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September 2015


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“And when they went out, Jehoshaphat stood and said, ‘Hear me, Judah and inhabitants of Jerusalem! Believe [“Aman”] in the LORD your God, and you will be established [“aman”]; believe [“aman”] His prophets, and you will succeed.’” (2 Chronicles 20:20)

“Truly [“Amen”], I say to you, whatever you bind on earth shall be bound in heaven, and whatever you loose on earth shall be loosed in heaven. (Matthew 18:18)

“Now to Him who is able to do far more abundantly than all that we ask or think, according to the power at work within us, to Him be glory in the church and in Christ Jesus throughout all generations, forever and ever. Amen. (Ephesians 3:20-21)

Every Christian I know speaks both Hebrew and Greek, although most of them don’t realize it. They all say, “Amen”.

Hebrew, Greek and English have very different alphabets, but the spoken word, “amen”, in Hebrew became the spoken word, “amen”, in Greek and later became the spoken word, “amen” in English. In other words, the Greeks adopted the Hebrew word, “amen”, as their own word, and then we did likewise. As a result, when we speak “amen” in English, we are also speaking it in Hebrew and Greek. Amen!

“Amen” is a word used frequently in Scripture. The Hebrew and Greek versions of the word appear over 220 times even though they are only translated into English as “amen” about 50 times. The last word in the Bible is “Amen”, and we all know how significant last words can be. (Revelation 22:21)

What makes “amen” extraordinarily important, however, is not how frequently the word is used, but what it means.

The most well-known meaning comes into play when a person says “amen” at the end of a proclamation or a prayer, such as Ephesians 3:21 or Psalm 72:19. Here it means, “Surely it is trustworthy and true”, or “I completely agree to the truth of that”, or “So be it”.

A lesser known but more frequent use of the Greek “amen” is when Jesus says what we translate into English, “Verily” or “Truly”, at the beginning of an important proclamation such as Matthew 18:18. Here it means, “This has been divinely established as trustworthy and true”. The New Testament reports Jesus doing this about 90 times. Every phrase that followed such a “Verily” had blockbuster significance for God’s people.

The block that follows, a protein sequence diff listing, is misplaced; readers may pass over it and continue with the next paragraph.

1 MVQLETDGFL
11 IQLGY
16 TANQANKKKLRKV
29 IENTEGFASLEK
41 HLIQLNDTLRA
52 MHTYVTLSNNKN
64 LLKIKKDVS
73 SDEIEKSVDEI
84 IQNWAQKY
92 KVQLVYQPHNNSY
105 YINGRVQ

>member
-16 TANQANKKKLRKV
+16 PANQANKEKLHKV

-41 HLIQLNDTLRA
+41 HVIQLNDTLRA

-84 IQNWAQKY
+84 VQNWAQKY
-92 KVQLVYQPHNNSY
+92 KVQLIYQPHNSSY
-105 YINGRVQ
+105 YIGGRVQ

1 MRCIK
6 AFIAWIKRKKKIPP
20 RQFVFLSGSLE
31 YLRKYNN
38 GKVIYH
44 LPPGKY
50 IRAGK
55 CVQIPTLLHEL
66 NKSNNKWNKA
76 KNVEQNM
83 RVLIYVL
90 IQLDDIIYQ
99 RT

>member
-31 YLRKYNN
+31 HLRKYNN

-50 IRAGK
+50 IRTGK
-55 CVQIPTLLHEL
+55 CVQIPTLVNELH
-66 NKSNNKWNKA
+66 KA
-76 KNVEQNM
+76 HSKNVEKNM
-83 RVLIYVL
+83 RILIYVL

Finally, the least known use of the Hebrew “amen” comes in the word’s root form, “aman”, which, depending on the context, means “to trust and believe with certainty” or “to confirm, establish or support”. Abraham’s “aman” of God was treated by God as righteousness. (Genesis 15:6; Galatians 3:5-9) Likewise, we are told at 2 Chronicles 20:20 that if we will “aman” God, God will see us like He saw Abraham and establish or “aman” us! If we will “aman” His prophets, that is, His Word both written and truly spoken, then we will succeed.

For me, “amen” is ultimately a belief in my heart and confession from my mouth that I have come into agreement and alignment with a person or proclamation. My amen to Jesus as risen Lord is what brings me salvation. (Romans 10:9) My amen to God’s Word and Holy Spirit opens the door for me to receive all of His promises, for they are all established as “Yes” in Jesus. (2 Corinthians 1:20)

Why is it so important for Christians today to understand “amen”? It is because far too many of us are giving our amen to the wrong people and the wrong proclamations.
Some of us are giving our amen to arrogance and grandstanding. Others are giving their amen to fear, or to the coveting of what others have, or to materialism and greed, or to proclamations that are un-loving, condemning, judgmental and divisive.

Many of us are giving our amen to both political half-truths in the world and theological half-truths in our sanctuaries: doctrines based on man’s limited intellect that are directly opposed to Scripture.

What we fail to understand is how we become aligned with what we “amen”, and how we come out of alignment with God when we align with that which is not godly. Romans 1:32 indicates that those who approve of ungodly practices are, in the eyes of God, very much like those who actually perform those ungodly practices. Our criminal laws would use the term, “accomplice” or “aiding and abetting”. The last thing in the world we want to do is aid and abet the enemy. (Ephesians 6:10-20; 2 Corinthians 11:14-15)

Dear friends, I urge us all to give our unqualified AMEN to God. Amen to the Father! Amen to Jesus the only begotten Son! Amen to Holy Spirit! Amen to Scripture, from cover to cover! Amen to all our brothers and sisters who have joined with the great “Amen”! (Revelation 3:14)

As more and more of us on earth amen the God of heaven, we will see more and more of heaven established in the earth. (Revelation 22:17) Can I get an “Amen”?

God bless you, and God bless our community.